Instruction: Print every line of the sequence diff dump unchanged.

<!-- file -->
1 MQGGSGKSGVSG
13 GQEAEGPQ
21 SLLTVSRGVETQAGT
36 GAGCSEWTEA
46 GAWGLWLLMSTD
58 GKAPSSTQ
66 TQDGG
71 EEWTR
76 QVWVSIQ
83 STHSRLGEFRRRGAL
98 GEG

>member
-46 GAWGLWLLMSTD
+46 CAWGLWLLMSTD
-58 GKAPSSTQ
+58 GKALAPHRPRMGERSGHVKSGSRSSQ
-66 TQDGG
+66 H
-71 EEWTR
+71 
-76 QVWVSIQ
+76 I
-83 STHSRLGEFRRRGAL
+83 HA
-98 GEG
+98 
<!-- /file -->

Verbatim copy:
1 MQGGSGKSGVSG
13 GQEAEGPQ
21 SLLTVSRGVETQAGT
36 GAGCSEWTEA
46 GAWGLWLLMSTD
58 GKAPSSTQ
66 TQDGG
71 EEWTR
76 QVWVSIQ
83 STHSRLGEFRRRGAL
98 GEG

>member
-46 GAWGLWLLMSTD
+46 CAWGLWLLMSTD
-58 GKAPSSTQ
+58 GKALAPHRPRMGERSGHVKSGSRSSQ
-66 TQDGG
+66 H
-71 EEWTR
+71 
-76 QVWVSIQ
+76 I
-83 STHSRLGEFRRRGAL
+83 HA
-98 GEG
+98 